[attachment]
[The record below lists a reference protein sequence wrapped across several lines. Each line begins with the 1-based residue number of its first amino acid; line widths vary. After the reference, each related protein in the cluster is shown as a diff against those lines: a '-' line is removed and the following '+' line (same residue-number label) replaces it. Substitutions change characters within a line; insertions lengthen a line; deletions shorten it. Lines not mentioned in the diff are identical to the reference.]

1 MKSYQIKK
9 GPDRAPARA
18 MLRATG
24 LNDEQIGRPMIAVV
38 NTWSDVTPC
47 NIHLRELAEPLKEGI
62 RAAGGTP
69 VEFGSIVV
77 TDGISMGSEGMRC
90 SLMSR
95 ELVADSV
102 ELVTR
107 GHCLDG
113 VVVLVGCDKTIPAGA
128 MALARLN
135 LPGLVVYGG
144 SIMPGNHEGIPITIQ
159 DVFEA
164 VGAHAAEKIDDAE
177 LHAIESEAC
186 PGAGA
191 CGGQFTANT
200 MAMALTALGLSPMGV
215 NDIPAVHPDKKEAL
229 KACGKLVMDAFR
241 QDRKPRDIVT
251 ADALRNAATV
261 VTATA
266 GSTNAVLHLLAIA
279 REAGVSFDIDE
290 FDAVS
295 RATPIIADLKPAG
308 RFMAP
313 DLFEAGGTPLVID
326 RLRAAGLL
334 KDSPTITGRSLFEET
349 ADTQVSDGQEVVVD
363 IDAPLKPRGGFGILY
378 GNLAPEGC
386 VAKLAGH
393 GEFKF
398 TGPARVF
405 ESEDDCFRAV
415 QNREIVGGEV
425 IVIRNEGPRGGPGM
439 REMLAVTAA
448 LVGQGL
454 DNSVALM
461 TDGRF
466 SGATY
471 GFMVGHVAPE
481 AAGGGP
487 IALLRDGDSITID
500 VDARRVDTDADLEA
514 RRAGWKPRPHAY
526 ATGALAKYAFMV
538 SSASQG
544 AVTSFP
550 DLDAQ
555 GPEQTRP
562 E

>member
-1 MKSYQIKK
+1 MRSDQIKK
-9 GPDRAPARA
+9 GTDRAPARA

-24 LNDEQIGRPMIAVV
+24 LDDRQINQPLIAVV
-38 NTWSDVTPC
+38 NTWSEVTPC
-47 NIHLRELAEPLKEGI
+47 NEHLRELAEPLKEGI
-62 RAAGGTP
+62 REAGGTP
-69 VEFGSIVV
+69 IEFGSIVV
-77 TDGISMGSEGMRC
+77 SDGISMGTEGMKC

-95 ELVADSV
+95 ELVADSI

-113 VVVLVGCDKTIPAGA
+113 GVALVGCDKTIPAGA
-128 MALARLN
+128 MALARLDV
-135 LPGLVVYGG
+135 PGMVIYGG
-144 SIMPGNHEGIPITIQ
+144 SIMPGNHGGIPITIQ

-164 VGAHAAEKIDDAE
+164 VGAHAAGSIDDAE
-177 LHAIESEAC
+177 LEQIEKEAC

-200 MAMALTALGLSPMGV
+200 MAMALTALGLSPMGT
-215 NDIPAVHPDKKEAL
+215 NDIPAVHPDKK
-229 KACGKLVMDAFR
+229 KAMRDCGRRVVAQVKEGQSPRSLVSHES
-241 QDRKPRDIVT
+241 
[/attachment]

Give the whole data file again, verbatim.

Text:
[The record below lists a reference protein sequence wrapped across several lines. Each line begins with the 1-based residue number of its first amino acid; line widths vary. After the reference, each related protein in the cluster is shown as a diff against those lines: a '-' line is removed and the following '+' line (same residue-number label) replaces it. Substitutions change characters within a line; insertions lengthen a line; deletions shorten it. Lines not mentioned in the diff are identical to the reference.]

1 MKSYQIKK
9 GPDRAPARA
18 MLRATG
24 LNDEQIGRPMIAVV
38 NTWSDVTPC
47 NIHLRELAEPLKEGI
62 RAAGGTP
69 VEFGSIVV
77 TDGISMGSEGMRC
90 SLMSR
95 ELVADSV
102 ELVTR
107 GHCLDG
113 VVVLVGCDKTIPAGA
128 MALARLN
135 LPGLVVYGG
144 SIMPGNHEGIPITIQ
159 DVFEA
164 VGAHAAEKIDDAE
177 LHAIESEAC
186 PGAGA
191 CGGQFTANT
200 MAMALTALGLSPMGV
215 NDIPAVHPDKKEAL
229 KACGKLVMDAFR
241 QDRKPRDIVT
251 ADALRNAATV
261 VTATA
266 GSTNAVLHLLAIA
279 REAGVSFDIDE
290 FDAVS
295 RATPIIADLKPAG
308 RFMAP
313 DLFEAGGTPLVID
326 RLRAAGLL
334 KDSPTITGRSLFEET
349 ADTQVSDGQEVVVD
363 IDAPLKPRGGFGILY
378 GNLAPEGC
386 VAKLAGH
393 GEFKF
398 TGPARVF
405 ESEDDCFRAV
415 QNREIVGGEV
425 IVIRNEGPRGGPGM
439 REMLAVTAA
448 LVGQGL
454 DNSVALM
461 TDGRF
466 SGATY
471 GFMVGHVAPE
481 AAGGGP
487 IALLRDGDSITID
500 VDARRVDTDADLEA
514 RRAGWKPRPHAY
526 ATGALAKYAFMV
538 SSASQG
544 AVTSFP
550 DLDAQ
555 GPEQTRP
562 E

>member
-1 MKSYQIKK
+1 MRSDQIKK
-9 GPDRAPARA
+9 GTDRAPARA

-24 LNDEQIGRPMIAVV
+24 LDDRQINQPLIAVV
-38 NTWSDVTPC
+38 NTWSEVTPC
-47 NIHLRELAEPLKEGI
+47 NEHLRELAEPLKEGI
-62 RAAGGTP
+62 REAGGTP
-69 VEFGSIVV
+69 IEFGSIVV
-77 TDGISMGSEGMRC
+77 SDGISMGTEGMKC

-95 ELVADSV
+95 ELVADSI

-113 VVVLVGCDKTIPAGA
+113 GVALVGCDKTIPAGA
-128 MALARLN
+128 MALARLDV
-135 LPGLVVYGG
+135 PGMVIYGG
-144 SIMPGNHEGIPITIQ
+144 SIMPGNHGGIPITIQ

-164 VGAHAAEKIDDAE
+164 VGAHAAGSIDDAE
-177 LHAIESEAC
+177 LEQIEKEAC

-200 MAMALTALGLSPMGV
+200 MAMALTALGLSPMGT
-215 NDIPAVHPDKKEAL
+215 NDIPAVHPDKK
-229 KACGKLVMDAFR
+229 KAMRDCGRRVVAQVKEGQSPRSLVSHES
-241 QDRKPRDIVT
+241 